HC Deb 05 July 1939 vol 349 cc1266-7
11. Mr. Cocks

asked the Prime Minister whether he is aware that the military preparations taking place in Danzig constitute a breach of Article 5 of the Statute governing the constitution of the Free City; whether the Government propose to take any action in the matter; and whether he can make a statement on the recent developments in the situation in Danzig?

Mr. Butler

Certain of the military preparations which have been reported would appear to constitute a breach of this article of the Danzig statute. As the Prime Minister stated on 3rd July, His Majesty's Government are keeping in touch with the Polish and French Governments regarding all aspects of the Danzig situation. As regards the last part of the question, I have nothing to add to the Prime Minister's statement on 3rd July.

Mr. Cocks

Con the right hon. Gentleman say whether the Government propose to make a joint demarche with France and Poland on the position?

Mr. Butler

At present we are in touch with these Governments on all aspects of the question, and I cannot say more at the moment.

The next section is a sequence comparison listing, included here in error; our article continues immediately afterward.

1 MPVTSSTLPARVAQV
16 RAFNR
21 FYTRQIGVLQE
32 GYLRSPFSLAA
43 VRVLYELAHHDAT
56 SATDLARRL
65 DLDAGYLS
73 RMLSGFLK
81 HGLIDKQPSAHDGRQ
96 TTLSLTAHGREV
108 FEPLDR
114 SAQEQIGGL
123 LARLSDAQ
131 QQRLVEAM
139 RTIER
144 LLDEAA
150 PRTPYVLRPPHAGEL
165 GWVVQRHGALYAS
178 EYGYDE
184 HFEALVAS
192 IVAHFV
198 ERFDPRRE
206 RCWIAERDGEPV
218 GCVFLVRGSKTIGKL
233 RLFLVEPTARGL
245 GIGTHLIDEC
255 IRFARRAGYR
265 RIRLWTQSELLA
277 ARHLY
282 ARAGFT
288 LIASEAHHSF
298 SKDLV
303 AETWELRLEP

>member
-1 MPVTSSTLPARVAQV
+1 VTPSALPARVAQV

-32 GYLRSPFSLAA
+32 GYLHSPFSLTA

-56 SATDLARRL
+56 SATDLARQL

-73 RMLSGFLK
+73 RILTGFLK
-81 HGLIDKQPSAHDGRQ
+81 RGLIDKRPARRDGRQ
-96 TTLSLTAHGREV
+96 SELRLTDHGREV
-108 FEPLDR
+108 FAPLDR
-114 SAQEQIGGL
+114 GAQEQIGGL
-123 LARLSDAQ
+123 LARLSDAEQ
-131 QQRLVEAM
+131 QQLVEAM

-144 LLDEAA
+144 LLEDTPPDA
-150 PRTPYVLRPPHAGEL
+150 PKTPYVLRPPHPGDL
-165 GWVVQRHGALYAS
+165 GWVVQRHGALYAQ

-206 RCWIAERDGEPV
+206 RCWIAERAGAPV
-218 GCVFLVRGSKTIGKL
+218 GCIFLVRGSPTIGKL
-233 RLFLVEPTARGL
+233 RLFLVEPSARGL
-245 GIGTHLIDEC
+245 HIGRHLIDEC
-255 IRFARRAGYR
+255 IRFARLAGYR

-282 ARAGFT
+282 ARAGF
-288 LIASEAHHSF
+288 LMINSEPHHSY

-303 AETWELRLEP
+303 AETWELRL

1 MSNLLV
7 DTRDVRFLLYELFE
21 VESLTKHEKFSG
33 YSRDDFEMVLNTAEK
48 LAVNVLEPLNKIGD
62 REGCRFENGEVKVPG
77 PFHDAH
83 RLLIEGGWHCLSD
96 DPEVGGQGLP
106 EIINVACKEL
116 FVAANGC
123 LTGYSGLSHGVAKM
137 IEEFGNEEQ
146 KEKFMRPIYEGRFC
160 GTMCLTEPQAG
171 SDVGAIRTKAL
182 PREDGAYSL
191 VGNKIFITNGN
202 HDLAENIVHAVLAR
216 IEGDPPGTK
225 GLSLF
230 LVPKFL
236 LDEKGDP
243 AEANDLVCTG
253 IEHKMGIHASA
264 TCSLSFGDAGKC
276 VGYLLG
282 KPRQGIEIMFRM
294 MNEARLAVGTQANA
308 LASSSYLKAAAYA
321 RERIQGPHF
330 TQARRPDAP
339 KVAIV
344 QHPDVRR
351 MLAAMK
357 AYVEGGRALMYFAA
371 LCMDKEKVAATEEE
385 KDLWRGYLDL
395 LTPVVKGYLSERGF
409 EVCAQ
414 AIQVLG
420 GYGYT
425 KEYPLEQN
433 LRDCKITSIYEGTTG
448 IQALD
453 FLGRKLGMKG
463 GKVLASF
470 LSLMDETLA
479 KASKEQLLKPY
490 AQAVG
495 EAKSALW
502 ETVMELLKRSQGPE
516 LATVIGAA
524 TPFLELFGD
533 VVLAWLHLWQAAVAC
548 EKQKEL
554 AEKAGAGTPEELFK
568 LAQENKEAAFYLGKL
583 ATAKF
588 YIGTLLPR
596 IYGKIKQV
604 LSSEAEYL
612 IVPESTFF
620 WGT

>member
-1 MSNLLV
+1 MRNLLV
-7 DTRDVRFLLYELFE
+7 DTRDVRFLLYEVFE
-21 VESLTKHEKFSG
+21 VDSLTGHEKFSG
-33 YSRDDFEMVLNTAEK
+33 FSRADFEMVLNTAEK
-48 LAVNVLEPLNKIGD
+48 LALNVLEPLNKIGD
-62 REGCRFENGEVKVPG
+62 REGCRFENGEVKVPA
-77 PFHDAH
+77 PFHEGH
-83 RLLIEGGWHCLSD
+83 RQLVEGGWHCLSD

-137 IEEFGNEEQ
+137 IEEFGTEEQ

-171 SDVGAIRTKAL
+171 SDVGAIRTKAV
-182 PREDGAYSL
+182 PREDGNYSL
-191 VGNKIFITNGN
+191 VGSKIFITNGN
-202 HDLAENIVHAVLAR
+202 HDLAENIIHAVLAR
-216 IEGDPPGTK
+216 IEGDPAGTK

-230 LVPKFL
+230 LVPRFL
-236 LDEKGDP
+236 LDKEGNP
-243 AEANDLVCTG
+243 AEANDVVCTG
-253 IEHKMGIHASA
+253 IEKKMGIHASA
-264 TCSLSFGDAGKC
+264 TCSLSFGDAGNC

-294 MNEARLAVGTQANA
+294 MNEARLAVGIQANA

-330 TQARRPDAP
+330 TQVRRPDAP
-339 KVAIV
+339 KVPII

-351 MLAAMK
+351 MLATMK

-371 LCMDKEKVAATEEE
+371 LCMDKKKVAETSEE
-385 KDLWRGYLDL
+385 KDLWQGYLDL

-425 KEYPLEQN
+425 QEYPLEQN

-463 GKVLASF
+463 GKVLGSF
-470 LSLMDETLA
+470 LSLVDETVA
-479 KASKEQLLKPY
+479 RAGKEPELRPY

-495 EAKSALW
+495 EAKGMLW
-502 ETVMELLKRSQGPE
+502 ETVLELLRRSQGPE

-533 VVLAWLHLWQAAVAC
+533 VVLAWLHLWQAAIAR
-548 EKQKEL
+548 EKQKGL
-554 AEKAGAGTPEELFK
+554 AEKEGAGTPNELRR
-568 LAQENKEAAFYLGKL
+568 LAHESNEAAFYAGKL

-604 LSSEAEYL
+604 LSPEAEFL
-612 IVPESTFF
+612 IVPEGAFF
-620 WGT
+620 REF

12. Mr. Cocks

asked the Prime Minister whether the announced policy of the Government that this country will use at once the whole of its strength in fulfilment of its pledges to resist further aggression, covers the case of an attempt to bring about a forcible change in the status of Danzig?

Mr. Butler

I would refer the hon. Member to the terms of our pledge to Poland which Great Britain will certainly fulfil.

Mr. Cocks

Can the Minister say at least that if the Poles regard any such action in Danzig as an act of aggression we shall be immediately at her side with all our forces?

Mr. Butler

The hon. Member will remember that the terms of the guarantee we gave to Poland were directed to a clear threat to her independence.

47. Mr. V. Adams

asked the Prime Minister whether, in view of the illegal proceedings as to the importations of munitions and armed men into the Free City of Danzig, he will take steps, while there is time, to impress upon the German Government the determination of the British people by some physical action such as the mobilisation of the Fleet?

The Prime Minister

His Majesty's Government will not fail to take any steps which may seem to them necessary or desirable to make their attitude absolutely clear, but this has already been stated with precision in recent speeches by Ministers.

Mr. Adams

Did not similar action to that which I have suggested in the question have some considerable effect last autumn?

Mr. Thurtle

Will the Prime Minister consider, as further action, the question of strengthening the Cabinet to impress upon the German Government their determination?

Mr. Gallacher

Why do the Government not pack up?

Mr. Mander

Cannot the Prime Minister do something rather better than the broadcast he gave last Sunday night?